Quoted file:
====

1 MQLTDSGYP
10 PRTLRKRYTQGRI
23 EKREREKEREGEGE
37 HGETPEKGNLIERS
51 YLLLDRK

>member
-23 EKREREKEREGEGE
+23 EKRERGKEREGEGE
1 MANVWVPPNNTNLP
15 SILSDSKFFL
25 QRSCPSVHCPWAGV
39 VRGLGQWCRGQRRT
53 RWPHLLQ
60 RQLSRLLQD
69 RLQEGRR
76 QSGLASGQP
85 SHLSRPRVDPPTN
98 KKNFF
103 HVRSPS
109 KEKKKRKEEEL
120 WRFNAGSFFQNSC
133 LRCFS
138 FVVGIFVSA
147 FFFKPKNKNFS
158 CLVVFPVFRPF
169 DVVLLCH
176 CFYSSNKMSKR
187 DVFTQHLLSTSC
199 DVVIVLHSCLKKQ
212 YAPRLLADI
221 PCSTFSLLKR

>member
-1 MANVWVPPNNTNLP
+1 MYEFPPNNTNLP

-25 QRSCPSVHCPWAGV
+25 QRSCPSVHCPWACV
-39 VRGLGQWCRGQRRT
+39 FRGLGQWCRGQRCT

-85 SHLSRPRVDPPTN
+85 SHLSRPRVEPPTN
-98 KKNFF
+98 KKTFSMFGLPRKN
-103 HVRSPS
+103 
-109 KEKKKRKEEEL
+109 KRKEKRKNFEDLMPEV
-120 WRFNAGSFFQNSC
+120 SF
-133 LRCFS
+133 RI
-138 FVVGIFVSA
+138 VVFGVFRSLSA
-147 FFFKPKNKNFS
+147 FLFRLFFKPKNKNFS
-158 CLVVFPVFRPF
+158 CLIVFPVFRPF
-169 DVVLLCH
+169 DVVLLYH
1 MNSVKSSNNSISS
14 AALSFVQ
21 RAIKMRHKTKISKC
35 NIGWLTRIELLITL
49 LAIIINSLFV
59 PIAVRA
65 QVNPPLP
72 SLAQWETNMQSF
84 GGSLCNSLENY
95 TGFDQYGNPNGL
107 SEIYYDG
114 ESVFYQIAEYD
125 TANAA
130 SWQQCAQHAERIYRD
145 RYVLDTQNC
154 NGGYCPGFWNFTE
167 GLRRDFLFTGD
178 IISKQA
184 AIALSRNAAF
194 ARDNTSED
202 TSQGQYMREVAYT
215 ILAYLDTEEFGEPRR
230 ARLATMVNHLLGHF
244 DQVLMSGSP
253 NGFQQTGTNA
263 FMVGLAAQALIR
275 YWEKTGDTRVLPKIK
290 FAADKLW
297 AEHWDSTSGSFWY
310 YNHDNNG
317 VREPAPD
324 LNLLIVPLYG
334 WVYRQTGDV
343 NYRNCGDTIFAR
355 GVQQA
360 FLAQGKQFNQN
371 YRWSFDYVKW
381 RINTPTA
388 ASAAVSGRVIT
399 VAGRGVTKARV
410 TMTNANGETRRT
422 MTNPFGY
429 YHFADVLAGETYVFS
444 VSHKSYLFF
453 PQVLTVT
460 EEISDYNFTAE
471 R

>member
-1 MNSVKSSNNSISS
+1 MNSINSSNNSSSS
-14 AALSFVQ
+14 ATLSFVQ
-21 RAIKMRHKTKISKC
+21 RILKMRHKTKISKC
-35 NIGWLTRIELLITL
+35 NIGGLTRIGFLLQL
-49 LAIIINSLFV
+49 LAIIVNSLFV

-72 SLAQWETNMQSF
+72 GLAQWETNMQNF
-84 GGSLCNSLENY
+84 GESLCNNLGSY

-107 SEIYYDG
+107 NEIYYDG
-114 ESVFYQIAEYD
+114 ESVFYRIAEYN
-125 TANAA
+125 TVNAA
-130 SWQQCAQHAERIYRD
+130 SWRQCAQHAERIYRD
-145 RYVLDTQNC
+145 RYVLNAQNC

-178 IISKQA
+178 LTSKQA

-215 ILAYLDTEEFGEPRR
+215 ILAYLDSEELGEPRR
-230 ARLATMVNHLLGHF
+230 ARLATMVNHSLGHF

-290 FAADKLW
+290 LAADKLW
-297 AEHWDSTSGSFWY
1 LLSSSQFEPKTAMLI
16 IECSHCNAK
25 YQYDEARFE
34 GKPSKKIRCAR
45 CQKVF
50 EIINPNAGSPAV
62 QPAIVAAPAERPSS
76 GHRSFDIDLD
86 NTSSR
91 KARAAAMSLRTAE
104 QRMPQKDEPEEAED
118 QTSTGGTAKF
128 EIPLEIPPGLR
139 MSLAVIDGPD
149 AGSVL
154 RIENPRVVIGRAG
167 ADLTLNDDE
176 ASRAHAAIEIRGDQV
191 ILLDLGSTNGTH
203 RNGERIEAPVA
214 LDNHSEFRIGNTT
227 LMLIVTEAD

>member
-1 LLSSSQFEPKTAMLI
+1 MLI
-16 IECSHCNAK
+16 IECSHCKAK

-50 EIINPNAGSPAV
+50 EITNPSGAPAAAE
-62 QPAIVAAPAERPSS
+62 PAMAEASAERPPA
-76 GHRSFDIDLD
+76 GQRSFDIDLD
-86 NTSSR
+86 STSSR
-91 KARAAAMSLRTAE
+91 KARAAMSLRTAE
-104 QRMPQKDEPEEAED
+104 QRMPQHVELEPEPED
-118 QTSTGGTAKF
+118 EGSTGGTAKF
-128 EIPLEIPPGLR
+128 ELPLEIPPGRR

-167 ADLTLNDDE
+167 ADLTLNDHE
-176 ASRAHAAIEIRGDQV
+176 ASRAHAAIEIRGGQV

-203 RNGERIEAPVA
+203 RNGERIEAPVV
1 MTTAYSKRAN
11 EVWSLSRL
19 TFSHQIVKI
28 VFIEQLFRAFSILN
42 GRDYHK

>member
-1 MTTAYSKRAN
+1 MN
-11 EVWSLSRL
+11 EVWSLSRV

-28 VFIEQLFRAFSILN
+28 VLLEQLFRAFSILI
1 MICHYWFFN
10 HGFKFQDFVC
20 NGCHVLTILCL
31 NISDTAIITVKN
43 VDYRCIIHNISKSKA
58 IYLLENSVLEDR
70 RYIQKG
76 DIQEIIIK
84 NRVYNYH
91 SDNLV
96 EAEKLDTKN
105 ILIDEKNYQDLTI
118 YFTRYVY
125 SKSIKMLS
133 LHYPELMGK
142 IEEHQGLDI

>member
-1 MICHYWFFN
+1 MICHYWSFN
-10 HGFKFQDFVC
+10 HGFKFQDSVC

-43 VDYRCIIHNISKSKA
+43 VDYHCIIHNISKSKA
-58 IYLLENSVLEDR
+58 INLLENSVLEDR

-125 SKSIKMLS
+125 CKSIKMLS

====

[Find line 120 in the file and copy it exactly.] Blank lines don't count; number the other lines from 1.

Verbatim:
+84 GESLCNNLGSY